The old adage “waste not want not” used to describe the way of life for most people for most of human history. The phrase has a couple of related meanings: ‘don’t throw things away as you may need them later;’ or, ‘if you’re careful with what you have, you’ll save money.’
Prior to our current throw away culture, people valued their purchasing power more and most often took great pains to research the quality of the products they were buying, as they only intended to purchase them once. Things were repairable too, and repairability was a factor in people’s decisions to buy particular products.
For a long time, “waste not want not” was inherently built into the production cycle as it was clearly an ethic built into the consumer psyche.
Post World War II, the Western World entered an era of unprecedented growth, urban and suburban sprawl, and rampant consumerism. Over time, the “lowest price” became “the law” as an ever greater percentage of the population wanted access to the full spectrum of consumer goods -- despite their limited means of income.
But, getting products to the market at low consumer prices meant driving quality out of the production system (and labour too) ultimately resulting in the off-shoring of work, the manufacture and importing of cheap knock-off products, the loss of repairability, and shorter and shorter lifespans (from manufacturing to landfilling) for consumer goods.
Simultaneous with this trend toward cheaper consumer goods was the evolution of the marketing industry: a new “industry” focused on convincing us we “needed” stuff through targeted ad campaigns and over the top packaging to make products “pop” on the shelves of our ever larger retail outlets.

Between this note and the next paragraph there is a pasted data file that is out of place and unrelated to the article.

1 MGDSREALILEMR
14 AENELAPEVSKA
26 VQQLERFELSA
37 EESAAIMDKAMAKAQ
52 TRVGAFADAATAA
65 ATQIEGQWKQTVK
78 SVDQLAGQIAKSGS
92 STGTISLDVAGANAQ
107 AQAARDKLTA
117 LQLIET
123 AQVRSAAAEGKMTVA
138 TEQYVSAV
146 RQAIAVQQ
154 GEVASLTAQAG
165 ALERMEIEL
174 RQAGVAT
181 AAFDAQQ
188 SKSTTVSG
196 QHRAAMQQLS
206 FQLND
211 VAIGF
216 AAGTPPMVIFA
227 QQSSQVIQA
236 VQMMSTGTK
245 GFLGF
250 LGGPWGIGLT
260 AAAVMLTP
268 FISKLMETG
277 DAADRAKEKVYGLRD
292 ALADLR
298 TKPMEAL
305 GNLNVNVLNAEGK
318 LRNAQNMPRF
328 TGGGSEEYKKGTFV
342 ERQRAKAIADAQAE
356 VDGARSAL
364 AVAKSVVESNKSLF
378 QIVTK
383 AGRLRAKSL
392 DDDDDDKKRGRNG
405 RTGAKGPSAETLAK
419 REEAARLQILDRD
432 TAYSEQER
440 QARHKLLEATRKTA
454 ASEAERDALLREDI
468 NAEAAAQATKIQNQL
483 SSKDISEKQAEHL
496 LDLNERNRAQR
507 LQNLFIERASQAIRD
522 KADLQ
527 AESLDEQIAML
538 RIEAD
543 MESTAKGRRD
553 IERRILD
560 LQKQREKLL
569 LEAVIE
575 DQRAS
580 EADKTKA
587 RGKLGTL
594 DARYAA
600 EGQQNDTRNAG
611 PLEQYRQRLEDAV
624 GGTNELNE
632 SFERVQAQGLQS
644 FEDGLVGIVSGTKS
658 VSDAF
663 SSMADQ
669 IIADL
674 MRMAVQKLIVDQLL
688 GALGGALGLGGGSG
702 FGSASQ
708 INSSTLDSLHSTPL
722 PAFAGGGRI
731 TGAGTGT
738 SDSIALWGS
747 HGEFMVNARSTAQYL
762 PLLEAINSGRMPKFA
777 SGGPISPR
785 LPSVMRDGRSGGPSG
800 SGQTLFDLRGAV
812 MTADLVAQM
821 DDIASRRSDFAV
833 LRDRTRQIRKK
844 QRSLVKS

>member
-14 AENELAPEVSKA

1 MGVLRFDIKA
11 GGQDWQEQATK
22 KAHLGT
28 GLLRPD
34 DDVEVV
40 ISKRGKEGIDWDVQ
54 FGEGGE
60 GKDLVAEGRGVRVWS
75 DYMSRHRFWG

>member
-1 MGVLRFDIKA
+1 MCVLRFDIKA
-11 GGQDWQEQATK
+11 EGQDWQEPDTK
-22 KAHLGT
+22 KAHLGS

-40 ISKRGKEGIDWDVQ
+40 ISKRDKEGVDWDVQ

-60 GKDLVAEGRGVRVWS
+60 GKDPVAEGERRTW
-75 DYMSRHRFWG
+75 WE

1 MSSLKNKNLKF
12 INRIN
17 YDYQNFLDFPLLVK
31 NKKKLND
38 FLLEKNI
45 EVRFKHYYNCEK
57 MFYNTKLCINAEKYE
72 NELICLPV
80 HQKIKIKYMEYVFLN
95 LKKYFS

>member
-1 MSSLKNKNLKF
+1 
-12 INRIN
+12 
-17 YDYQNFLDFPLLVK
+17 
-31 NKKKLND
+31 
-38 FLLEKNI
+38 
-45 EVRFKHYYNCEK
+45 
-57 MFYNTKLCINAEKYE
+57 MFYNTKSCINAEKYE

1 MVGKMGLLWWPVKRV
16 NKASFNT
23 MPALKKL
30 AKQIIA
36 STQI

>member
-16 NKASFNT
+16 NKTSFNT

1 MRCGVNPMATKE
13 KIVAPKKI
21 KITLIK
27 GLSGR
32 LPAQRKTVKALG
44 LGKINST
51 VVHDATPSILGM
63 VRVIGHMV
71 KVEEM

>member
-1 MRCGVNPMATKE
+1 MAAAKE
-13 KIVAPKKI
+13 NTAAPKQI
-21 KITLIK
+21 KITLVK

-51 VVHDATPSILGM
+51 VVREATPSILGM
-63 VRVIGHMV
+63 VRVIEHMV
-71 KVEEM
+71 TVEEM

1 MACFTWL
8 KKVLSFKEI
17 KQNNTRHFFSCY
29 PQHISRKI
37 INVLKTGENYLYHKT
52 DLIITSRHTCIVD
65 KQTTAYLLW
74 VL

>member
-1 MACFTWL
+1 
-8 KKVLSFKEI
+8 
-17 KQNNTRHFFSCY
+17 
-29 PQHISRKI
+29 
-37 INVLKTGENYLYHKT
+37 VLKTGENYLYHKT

In the 1970s, as the waste products of this more wasteful way of living started to accumulate, the idea of the 3Rs (reduce, reuse, recycle) was invented (along with Earth Day). However, the default emphasis of this consumer forgiveness ethic (i.e. we could still “buy, buy, buy” as long as we remembered the 3Rs) actual became recycling. The original message of the 3Rs morphed into the mindset that we can keep over-consuming as long as we recycle.
Well … as anyone paying attention to the news must know by now … the recycling industry is in chaos and we’re quickly running out of room to landfill our ever increasing waste. More critically for the consumer, those cheap consumer goods are starting to create significant waste management costs that aren’t built into the original sticker price but are becoming an increasing part of your property taxes and utility fees.
Like the rest of the world, this whole unsustainable consumer cycle has come home to roost in Quesnel, as our City’s landfill is fast filling up and the costs associated with expanding the landfill and meeting ever more stringent regulations for water protection and methane control (the most significant greenhouse gas created from landfilling organic materials) are set to escalate significantly.
Council has begun the arduous process of making sense out of a variety of scenarios that an expert consulting firm has provided to the City outlining options for the future of waste management in our area. All the options are expensive and all have significant implications for your property taxes, and garbage pick-up and tipping fees.
We’ll be informing and engaging the public in this process as part of our 2020 budget deliberations. But, in the meantime, we all need to reflect on that old “waste not want not” ethic, as there is only one sure way to avoid escalating waste management costs: stop producing unnecessary waste by making more informed consumer choices.